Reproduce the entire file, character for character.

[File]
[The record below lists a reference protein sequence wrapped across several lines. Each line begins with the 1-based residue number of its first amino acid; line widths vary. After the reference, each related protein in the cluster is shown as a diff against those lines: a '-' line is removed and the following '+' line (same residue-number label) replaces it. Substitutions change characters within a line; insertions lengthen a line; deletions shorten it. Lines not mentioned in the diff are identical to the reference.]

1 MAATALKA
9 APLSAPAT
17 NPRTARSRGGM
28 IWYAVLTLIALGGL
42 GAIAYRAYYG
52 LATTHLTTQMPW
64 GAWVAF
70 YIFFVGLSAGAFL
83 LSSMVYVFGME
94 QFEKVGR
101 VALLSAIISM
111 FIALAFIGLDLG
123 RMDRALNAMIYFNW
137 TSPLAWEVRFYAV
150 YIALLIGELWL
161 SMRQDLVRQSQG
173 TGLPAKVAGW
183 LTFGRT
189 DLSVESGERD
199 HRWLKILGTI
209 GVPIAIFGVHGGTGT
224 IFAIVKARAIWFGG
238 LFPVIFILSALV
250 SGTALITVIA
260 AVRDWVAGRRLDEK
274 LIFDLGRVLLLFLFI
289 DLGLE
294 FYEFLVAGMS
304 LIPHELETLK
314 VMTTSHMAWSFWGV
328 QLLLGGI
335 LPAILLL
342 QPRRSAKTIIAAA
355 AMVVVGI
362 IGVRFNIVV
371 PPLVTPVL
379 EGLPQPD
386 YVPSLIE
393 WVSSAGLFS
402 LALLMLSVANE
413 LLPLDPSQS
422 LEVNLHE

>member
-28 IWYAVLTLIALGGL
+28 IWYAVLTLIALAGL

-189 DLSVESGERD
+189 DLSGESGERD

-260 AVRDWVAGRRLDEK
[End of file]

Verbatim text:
[The record below lists a reference protein sequence wrapped across several lines. Each line begins with the 1-based residue number of its first amino acid; line widths vary. After the reference, each related protein in the cluster is shown as a diff against those lines: a '-' line is removed and the following '+' line (same residue-number label) replaces it. Substitutions change characters within a line; insertions lengthen a line; deletions shorten it. Lines not mentioned in the diff are identical to the reference.]

1 MAATALKA
9 APLSAPAT
17 NPRTARSRGGM
28 IWYAVLTLIALGGL
42 GAIAYRAYYG
52 LATTHLTTQMPW
64 GAWVAF
70 YIFFVGLSAGAFL
83 LSSMVYVFGME
94 QFEKVGR
101 VALLSAIISM
111 FIALAFIGLDLG
123 RMDRALNAMIYFNW
137 TSPLAWEVRFYAV
150 YIALLIGELWL
161 SMRQDLVRQSQG
173 TGLPAKVAGW
183 LTFGRT
189 DLSVESGERD
199 HRWLKILGTI
209 GVPIAIFGVHGGTGT
224 IFAIVKARAIWFGG
238 LFPVIFILSALV
250 SGTALITVIA
260 AVRDWVAGRRLDEK
274 LIFDLGRVLLLFLFI
289 DLGLE
294 FYEFLVAGMS
304 LIPHELETLK
314 VMTTSHMAWSFWGV
328 QLLLGGI
335 LPAILLL
342 QPRRSAKTIIAAA
355 AMVVVGI
362 IGVRFNIVV
371 PPLVTPVL
379 EGLPQPD
386 YVPSLIE
393 WVSSAGLFS
402 LALLMLSVANE
413 LLPLDPSQS
422 LEVNLHE

>member
-28 IWYAVLTLIALGGL
+28 IWYAVLTLIALAGL

-189 DLSVESGERD
+189 DLSGESGERD

-260 AVRDWVAGRRLDEK